Former Emir of Kano, Muhammad Sanusi ll, has called for implementation of strict family planning laws to regulate the country’s population.
Sanusi, who spoke on Wednesday during the ongoing Ehingbetti Economic Summit in Lagos, said people ought to give birth to children that they can cater for.
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According to the ex-governor of the Central Bank of Nigeria (CBN), emerging realities have shown that government cannot adequately provide the needed infrastructure for the surging population of children in the country.
Sanusi faulted the extant arrangement in the country where people can give birth to several children, not minding their financial strength, noting that such is “antithetical even to Islamic law.”
He said: “The idea that people can marry any number of wives they want without any kind of regulation to produce the number of children they can produce without being able to feed them and educate them is something that basically is completely antithetical even to Islamic law.
“I don’t know why but there is a mindset against implementing the appropriate regulations in Islam which is that you do not build families you cannot maintain and you cannot abandon this responsibility.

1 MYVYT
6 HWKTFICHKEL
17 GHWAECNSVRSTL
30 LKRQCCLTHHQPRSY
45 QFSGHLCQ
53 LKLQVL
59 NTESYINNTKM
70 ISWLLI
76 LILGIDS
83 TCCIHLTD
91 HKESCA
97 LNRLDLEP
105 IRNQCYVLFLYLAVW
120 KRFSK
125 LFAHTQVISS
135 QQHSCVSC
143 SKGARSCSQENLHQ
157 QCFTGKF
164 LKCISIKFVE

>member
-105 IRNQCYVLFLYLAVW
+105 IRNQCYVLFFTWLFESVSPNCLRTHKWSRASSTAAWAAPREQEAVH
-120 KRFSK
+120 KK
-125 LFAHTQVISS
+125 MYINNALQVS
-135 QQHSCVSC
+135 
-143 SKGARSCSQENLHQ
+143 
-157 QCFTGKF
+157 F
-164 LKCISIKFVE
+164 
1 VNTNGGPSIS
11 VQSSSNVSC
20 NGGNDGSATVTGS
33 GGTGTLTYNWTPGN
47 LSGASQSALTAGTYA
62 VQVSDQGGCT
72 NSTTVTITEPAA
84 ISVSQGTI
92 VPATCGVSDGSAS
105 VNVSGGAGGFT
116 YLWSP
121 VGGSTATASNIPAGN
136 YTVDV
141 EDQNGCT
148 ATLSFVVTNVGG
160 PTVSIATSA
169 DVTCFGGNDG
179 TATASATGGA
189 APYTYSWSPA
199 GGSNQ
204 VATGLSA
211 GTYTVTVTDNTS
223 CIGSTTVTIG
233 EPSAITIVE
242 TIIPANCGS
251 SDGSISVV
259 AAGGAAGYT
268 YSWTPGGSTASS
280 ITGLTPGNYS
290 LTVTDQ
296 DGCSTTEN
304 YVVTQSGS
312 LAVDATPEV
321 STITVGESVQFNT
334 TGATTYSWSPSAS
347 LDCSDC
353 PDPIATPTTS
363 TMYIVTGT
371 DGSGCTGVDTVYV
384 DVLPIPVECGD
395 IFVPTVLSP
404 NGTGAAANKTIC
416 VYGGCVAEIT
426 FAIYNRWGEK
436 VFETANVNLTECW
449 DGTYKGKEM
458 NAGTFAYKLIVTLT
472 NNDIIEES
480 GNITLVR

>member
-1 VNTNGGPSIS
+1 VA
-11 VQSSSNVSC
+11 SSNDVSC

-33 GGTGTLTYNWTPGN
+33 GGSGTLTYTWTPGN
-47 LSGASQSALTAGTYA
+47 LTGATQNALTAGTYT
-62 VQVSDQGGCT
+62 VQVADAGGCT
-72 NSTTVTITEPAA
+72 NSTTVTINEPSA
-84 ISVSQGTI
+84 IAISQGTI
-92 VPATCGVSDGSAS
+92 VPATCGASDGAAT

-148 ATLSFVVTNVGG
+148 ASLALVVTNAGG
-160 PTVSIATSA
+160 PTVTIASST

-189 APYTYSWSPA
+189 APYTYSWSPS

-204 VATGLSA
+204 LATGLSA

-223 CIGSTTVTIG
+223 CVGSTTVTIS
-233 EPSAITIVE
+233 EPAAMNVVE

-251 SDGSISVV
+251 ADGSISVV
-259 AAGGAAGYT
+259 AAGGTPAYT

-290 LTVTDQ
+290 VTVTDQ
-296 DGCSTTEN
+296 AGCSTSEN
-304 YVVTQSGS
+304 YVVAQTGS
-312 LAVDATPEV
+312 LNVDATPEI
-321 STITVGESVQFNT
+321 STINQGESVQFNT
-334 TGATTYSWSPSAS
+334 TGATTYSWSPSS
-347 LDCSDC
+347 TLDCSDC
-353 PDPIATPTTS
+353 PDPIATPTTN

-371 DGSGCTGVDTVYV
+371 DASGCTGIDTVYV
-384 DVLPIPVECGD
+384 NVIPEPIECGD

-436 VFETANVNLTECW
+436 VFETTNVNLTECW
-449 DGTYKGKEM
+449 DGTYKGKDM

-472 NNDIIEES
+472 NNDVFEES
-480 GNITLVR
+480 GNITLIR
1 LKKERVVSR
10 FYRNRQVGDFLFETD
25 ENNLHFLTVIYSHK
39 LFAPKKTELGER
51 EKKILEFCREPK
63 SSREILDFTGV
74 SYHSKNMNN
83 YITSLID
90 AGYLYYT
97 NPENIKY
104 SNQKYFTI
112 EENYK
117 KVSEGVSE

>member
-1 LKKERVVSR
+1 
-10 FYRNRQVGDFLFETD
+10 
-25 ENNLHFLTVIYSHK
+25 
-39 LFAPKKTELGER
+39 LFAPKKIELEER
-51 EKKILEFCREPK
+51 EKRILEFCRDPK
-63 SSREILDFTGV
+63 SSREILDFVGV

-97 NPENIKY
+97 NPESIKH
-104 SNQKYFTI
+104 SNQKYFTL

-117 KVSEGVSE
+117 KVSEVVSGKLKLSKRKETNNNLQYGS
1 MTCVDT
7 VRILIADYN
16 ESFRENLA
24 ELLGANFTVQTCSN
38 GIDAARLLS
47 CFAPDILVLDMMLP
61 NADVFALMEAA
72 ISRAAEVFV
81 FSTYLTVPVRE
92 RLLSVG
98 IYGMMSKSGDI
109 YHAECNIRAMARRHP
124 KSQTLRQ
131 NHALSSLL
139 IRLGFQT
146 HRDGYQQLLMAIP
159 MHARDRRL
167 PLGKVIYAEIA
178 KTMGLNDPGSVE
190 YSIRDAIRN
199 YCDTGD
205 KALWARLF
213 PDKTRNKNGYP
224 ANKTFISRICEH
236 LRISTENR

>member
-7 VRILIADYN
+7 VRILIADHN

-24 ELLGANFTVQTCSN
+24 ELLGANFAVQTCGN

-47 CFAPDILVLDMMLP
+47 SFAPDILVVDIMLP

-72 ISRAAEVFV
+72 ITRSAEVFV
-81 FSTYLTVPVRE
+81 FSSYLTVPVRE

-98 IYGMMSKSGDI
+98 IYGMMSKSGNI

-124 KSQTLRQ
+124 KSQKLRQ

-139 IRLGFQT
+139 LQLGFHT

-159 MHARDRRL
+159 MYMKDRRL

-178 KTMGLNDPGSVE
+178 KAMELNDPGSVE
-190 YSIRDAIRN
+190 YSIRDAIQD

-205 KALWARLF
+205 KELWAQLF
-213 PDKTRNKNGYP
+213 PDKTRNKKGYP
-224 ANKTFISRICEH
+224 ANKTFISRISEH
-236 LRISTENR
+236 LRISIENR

People should not produce children they can’t care for
“We can continue preaching and we can tell the government to spend more money on education but if people are going to produce 20, 30 children without being able to educate them, I maintain that the government cannot keep up with that pace.
“Beyond spending money and beyond the budget, the idea of education awareness, regulation and the mindset of people would need to be addressed.”
The former Emir called on Nigerians to embrace family structure, child spacing and family planning as such are integral to human capital development of nations.
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He enjoined the federal government to dissipate more energy into sensitising Nigerians on child nutrition.
He added: “One thing we need to look at is that sometimes by the time these children get to school, it is too late. We’ve got to think of nutrition before they get to school and that is extremely important for that programme to be expanded to deal with that.
“Very often at that level, it is not so much spending money on providing food as so much as investing in education and awareness, engagement through antenatal care, through conversations for people to understand what exactly what they need to do to give their children,” he said.